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How to talk to professors about accommodations

Having accommodations available at your fingertips has the potential to help students with disabilities succeed in their academic and personal lives, but this can only be done with collaborative effort. One of the most important steps in using your accommodations is communicating with your professor(s) or T.A(s) about the help you might need going into the course. For me, the thought of a conversation with a professor drives me to panic and overthink, psyching myself out before I even get a word out of my mouth. I worry about what they will think of me, what they will say, the odd chance that they might refuse my accommodations, and demand that I be removed from their class. In reality, the likelihood of disaster is extremely low, but that won’t stop an anxious brain. So how can you be more prepared to communicate with your professor and help them understand your needs? Below are just a few tips that I have used in the past to make the interaction easier. While sharing your accommodations with your professor might be required in order to access them easily, just remember that you are under no obligation to share specific information about your disability. At the same time, advocating for yourself in this way can help your professors understand you better as a learner, make suggestions, and build stronger relationships with you. Schedule a Time to Talk In-Person
  • Email your professor to schedule an appointment, visit during office hours, or approach them after class to arrange a meeting time to discuss your accommodations.
  • I find that in-person meetings will help facilitate an interactive discussion, no matter how easy hiding behind a screen may be.
  • Have this conversation at the beginning of the semester. Be proactive and don’t wait until you are struggling, or your academic performance is impacted.
Prepare for the Meeting
  • Read your Letter of Accommodations.
  • Review the course syllabus thoroughly and note any questions or concerns you have so you can address them during the meeting.
  • Focus on describing how each accommodation is helpful to you and ideas you have for how to best implement them.
  • If you are the type of person that gets flustered easily, (like yours truly), write an outline of what you want to share and bring it with you to the meeting.
During the Meeting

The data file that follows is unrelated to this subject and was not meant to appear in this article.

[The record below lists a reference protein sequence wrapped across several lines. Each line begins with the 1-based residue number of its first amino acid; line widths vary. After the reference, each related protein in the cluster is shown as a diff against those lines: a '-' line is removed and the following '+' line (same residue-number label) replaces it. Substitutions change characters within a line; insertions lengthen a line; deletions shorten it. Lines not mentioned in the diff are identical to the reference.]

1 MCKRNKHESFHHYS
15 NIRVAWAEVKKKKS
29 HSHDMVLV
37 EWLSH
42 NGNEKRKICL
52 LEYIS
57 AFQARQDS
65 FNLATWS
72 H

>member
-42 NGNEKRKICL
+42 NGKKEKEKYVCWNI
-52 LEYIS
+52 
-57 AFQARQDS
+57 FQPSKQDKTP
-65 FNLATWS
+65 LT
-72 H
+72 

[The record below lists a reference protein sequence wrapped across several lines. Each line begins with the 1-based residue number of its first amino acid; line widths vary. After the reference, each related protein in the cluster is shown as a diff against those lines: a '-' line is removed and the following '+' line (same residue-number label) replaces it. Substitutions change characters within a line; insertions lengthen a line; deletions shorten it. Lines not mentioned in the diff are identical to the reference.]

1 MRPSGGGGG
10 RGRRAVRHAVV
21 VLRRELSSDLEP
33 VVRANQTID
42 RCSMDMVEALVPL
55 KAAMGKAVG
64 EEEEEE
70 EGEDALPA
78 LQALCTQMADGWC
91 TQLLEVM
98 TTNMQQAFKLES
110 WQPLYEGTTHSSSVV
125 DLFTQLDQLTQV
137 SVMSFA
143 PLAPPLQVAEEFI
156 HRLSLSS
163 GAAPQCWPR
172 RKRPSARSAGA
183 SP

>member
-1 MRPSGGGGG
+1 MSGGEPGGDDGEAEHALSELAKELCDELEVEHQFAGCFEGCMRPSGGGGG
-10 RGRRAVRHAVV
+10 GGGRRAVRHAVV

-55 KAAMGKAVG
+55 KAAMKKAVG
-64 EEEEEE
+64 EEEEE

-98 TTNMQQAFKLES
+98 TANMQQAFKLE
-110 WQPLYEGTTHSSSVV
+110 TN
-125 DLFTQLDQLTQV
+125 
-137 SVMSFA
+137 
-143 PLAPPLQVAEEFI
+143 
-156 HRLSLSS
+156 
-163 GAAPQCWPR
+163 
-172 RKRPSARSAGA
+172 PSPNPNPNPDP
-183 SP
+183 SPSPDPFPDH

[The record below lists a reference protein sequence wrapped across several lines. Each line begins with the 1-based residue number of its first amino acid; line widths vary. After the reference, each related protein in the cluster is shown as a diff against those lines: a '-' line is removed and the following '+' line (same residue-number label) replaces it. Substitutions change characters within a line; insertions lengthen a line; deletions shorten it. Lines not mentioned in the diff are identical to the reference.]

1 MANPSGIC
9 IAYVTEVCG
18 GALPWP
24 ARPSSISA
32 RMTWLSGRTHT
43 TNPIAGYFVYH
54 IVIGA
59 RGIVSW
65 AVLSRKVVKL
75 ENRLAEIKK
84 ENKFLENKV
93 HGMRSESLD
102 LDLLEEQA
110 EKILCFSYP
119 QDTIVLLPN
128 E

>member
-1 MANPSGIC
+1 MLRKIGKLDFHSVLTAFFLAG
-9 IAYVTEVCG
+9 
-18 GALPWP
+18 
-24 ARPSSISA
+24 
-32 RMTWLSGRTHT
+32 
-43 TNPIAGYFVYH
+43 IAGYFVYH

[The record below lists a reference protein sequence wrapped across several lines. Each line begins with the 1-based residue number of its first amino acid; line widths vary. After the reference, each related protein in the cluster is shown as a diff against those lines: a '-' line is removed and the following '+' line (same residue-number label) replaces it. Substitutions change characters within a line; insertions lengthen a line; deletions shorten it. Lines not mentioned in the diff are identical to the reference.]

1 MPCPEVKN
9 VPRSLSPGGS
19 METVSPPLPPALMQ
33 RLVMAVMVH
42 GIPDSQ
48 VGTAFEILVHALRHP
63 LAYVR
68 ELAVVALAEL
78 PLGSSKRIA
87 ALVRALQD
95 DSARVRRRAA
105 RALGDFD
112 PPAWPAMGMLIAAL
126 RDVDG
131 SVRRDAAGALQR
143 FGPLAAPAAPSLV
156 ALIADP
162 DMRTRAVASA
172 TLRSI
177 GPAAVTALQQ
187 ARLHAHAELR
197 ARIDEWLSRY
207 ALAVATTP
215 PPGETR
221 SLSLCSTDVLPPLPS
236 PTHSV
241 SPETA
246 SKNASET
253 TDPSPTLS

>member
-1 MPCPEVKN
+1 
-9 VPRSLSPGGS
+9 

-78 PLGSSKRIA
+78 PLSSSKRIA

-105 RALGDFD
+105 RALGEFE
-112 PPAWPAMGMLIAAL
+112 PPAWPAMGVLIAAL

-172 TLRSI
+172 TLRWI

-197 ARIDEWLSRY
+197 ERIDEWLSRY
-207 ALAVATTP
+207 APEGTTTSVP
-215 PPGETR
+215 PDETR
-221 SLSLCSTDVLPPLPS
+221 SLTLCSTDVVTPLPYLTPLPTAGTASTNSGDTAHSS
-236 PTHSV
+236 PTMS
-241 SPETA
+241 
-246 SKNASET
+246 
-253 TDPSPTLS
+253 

• Remember, it is up to you how much you want to share about your specific disability. You may choose to simply share that you are a student with a disability, describe your accommodation needs, and work with your professor to develop an implementation plan for the semester.
  • If you decide to share specific disability information, you may want to consider the following:
    • How your disability may impact you both in and outside of the classroom.
    • Your strengths and challenge areas as a student and learner.
    • Any particular concerns you may have about the course.
    • Things that have been particularly helpful to you in past academic settings.
    • Try asking your professor how they would like you to communicate if you are facing a challenge in the course, fall behind on an assignment, or your attendance may be impacted, for example.
  • Develop a plan with your professor to implement your accommodations.
  • Be ready to answer questions the professor may have regarding your accommodations.
Specifics for Testing and Exam Accommodations
  • If you have extended time or another accommodation that pertains to quizzes/exams, talk with your professor well in advance of the first quiz or exam.
  • If you are planning to take a quiz or exam with Test and Exam Services, you will need to communicate with your professor in advance of each exam, so they know to send it ahead of time. Talk with them about how this will work.
After the Meeting
  • Keep the lines of communication open with your professor if any issues arise for you in the course.
  • Follow-up with Accessibility Services if you have any concerns about the implementation of your accommodations.
The most important thing to remember is that you have resources available if/when you need them, and it’s up to you to decide what fits well with your disability. I hope these tips help you out this term. Stay warm, U of T!

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